Super Lawyers
William C. Altreuter

Thursday, February 12, 2004

Men born the year I was born were the first of our generation who were not obliged to register for the draft. The guys who were seniors when I was a junior had draft cards-- my class did not. Nevertheless, the War, and the draft, and the cultural politics surrounding these things were formative debates as I approached my majority, and I think it is fascinating that these old arguments still rage. Frankly, I would like to think that if I'd been called to go that I'd have moved to Winnipeg, but I know that it wouldn't have played out that way. I doubt that I'd have found myself in Saigon, but for sure, if I'd gotten that letter, my personal beliefs about the War notwithstanding, my stupid sense of duty would have seen me in khakis. I'm just as glad it didn't play out that way, believe me, and I am persuaded that the way I saw things back then was in need of rethinking. Well, after all, what doesn't benefit from re-thinking, right? So the fact that John Kerry went, and served honorably, and returned, and spoke out , again honorably, seems more impressive to me now than it did at the time. The culture back then was different. I know a lot of people who worked the system pretty hard to avoid the trip to the jungle, and I still respect that impulse, but there is no getting around the fact that what Kerry did was impressive. Can we say it was the right thing to do? It seems that way, doesn't it? Was what Bush did the pusillanimous thing that it now seems? Well yes, it does seem to have been, even if he actually did serve out his stretch. How obvious were the answers to those questions back then? Rather less obvious, I'd say. That happens sometimes in morally ambiguous situations. One of the things that puts it in perspective, I think, is that Kerry opposed the war, and went, while Bush says he favored it, and took the rich boy way out. This timeline tells the story in a pretty pointed way, and although I don't necessarily always buy the idea that the child is father to the man, it is nevertheless pretty revealing.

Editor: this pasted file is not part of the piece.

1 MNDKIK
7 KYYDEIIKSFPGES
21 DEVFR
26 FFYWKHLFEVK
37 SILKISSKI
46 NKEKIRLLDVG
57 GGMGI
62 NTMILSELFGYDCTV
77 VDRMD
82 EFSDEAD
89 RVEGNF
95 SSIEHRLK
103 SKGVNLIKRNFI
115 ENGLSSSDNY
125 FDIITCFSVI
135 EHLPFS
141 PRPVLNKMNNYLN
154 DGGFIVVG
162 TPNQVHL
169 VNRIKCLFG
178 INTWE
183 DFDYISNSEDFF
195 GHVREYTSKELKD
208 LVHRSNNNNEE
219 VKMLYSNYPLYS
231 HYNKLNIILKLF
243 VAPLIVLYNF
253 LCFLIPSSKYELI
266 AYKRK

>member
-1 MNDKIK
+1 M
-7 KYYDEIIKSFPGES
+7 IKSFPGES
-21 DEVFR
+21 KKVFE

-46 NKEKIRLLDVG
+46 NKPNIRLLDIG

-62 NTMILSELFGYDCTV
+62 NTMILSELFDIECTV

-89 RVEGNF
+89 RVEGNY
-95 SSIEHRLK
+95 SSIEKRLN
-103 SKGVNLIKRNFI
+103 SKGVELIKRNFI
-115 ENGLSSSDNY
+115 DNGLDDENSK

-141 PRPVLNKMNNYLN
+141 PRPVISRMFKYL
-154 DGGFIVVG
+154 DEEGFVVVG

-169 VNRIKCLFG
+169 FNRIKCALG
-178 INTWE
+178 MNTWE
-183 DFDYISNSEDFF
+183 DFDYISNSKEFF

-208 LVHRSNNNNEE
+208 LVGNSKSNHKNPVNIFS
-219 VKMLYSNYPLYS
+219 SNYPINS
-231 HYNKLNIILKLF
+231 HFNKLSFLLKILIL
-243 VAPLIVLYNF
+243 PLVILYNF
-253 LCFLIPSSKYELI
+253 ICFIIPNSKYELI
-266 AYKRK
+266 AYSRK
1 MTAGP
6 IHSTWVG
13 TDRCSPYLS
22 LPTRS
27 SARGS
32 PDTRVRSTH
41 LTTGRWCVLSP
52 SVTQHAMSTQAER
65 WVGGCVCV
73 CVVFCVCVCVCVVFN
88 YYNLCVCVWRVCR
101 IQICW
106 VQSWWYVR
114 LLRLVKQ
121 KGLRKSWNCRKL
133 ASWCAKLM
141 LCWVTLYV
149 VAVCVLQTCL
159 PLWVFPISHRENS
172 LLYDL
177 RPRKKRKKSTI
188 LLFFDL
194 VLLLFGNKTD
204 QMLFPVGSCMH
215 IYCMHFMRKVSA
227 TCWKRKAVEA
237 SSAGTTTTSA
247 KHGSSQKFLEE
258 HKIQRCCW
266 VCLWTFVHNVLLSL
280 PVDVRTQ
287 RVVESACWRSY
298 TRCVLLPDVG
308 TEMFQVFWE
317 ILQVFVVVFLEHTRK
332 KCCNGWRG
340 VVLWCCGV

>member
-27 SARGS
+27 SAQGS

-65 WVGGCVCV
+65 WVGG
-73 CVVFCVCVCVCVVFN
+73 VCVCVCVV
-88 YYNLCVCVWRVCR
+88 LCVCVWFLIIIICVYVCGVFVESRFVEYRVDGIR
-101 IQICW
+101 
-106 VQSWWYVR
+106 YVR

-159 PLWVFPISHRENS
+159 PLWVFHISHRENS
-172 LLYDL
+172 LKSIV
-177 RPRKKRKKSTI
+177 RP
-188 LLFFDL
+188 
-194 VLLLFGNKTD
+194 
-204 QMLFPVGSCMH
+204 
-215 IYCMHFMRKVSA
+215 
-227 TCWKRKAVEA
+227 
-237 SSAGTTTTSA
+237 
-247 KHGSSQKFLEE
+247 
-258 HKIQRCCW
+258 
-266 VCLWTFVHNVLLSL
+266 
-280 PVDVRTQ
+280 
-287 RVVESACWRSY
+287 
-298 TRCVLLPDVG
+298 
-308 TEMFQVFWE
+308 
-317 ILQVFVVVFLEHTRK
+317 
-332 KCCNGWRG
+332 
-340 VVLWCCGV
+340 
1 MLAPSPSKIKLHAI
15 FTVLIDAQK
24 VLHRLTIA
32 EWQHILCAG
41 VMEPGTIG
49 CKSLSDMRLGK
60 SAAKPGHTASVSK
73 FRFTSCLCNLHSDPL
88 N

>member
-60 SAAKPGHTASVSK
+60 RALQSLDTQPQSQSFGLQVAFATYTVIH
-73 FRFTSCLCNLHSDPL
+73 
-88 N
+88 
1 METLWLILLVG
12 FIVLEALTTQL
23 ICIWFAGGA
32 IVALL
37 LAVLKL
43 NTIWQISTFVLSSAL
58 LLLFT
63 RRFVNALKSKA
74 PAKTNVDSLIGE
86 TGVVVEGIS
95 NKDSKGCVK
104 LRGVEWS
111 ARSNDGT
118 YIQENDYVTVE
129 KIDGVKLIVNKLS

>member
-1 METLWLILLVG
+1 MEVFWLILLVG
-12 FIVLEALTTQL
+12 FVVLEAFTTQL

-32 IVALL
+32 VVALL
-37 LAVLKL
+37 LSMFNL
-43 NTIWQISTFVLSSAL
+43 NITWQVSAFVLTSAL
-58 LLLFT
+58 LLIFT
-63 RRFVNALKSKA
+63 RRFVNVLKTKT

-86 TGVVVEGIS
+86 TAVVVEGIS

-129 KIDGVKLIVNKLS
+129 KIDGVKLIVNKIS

In a funny way the fact that Bush lay low for Vietnam forshadows his initial response following the September 11 attack. He went to ground both times, as far as I'm concerned.

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